What’s the difference between emphysema and COPD?
Chronic obstructive pulmonary disease (COPD) is the name for a group of diseases that reduce airflow in and out of your airways, making it harder to breathe. COPD and emphysema have similar symptoms and treatments, but they are not the same thing. Emphysema is a type of COPD.
The National Heart, Lung, and Blood Institute classifies COPD into two conditions:
- Emphysema: Damage to the air sacs in the lungs makes it difficult for the lungs to inflate, which makes it harder to breathe.
- Chronic bronchitis: Inflammation in the airways leads to a chronic cough. Thick mucus forms in the airways, making it harder to breathe.
Emphysema tends to represent a later stage of COPD than chronic bronchitis, as emphysema involves lung damage.
COPD is common, affecting over 15 million adults in the United States. The American Lung Association reports that 3 million adults have emphysema. COPD is often preventable and, while there’s no cure, treatments can help you manage the condition. Recognizing the symptoms early improves how well your body can recover.
What are emphysema and COPD?
COPD is the name for a group of lung diseases. They are known as “chronic obstructive” diseases because they cause long-term blockages in the respiratory system.
Emphysema is a type of COPD. This means everyone with emphysema has COPD — but people can have COPD without having emphysema.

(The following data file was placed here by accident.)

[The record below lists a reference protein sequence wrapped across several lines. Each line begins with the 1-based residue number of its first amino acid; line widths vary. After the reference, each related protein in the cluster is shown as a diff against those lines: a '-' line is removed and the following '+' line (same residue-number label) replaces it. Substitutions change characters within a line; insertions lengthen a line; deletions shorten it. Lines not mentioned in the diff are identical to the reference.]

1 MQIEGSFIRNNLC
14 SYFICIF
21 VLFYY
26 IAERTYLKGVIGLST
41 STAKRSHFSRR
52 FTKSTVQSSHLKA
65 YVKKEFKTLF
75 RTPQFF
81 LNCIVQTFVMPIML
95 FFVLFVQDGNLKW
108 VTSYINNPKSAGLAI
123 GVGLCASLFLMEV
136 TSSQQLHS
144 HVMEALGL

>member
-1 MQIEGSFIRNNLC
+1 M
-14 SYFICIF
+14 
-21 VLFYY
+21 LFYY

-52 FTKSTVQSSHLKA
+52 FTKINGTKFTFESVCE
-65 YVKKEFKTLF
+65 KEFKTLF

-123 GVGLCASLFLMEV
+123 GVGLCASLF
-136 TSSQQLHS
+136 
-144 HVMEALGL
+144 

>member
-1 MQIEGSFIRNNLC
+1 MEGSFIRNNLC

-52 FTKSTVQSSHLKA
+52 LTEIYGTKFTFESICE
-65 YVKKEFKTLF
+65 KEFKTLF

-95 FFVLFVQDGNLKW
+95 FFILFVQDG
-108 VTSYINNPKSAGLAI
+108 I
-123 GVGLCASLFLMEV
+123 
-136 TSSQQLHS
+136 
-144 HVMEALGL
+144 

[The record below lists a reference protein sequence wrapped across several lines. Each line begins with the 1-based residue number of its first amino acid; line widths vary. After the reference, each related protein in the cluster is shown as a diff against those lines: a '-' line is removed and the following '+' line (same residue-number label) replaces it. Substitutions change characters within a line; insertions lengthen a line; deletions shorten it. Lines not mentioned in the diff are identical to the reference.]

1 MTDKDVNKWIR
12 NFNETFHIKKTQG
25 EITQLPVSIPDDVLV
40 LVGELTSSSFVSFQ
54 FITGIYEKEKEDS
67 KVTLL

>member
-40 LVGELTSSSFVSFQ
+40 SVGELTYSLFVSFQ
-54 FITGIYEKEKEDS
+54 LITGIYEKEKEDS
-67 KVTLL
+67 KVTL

Emphysema arises when lung damage has already begun. Chronic bronchitis may develop at an earlier stage of COPD. Both conditions are progressive, meaning they get worse over time.
Medical professionals use the Global Initiative for Obstructive Lung Disease (GOLD) criteria to assess the stages of COPD:
- Stage 0: at risk
- Stage 1: mild COPD
- Stage 2: moderate COPD
- Stage 3: severe COPD
Symptoms of emphysema
Emphysema is a lung condition that develops gradually as lung tissue gets damaged over time.
The lungs contain many tiny air sacs (alveoli) that allow air to pass into the bloodstream. In emphysema, gradual damage causes these air sacs to burst. Air becomes trapped in the damaged tissue, preventing oxygen from entering the blood.
The symptoms of emphysema can take years to develop, and they become worse over time. Symptoms of emphysema include:
- shortness of breath
- chest tightness
- a wet cough
- weight loss
- barrel chest, where the lungs become overinflated
While there’s no cure for emphysema, effective treatments can help you manage your symptoms.
Symptoms of chronic bronchitis
Chronic bronchitis occurs when the tubes that connect your windpipe and lungs (the bronchi) become inflamed and produce excess mucus.
For a diagnosis of chronic bronchitis, you will have a cough with phlegm (mucus) that lasts at least 3 months and happens several times over a 2-year period.
Symptoms of chronic bronchitis include:
- excess mucus
- shortness of breath
- chest pain
Various treatments can help you manage bronchitis symptoms.
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Causes of COPD and emphysema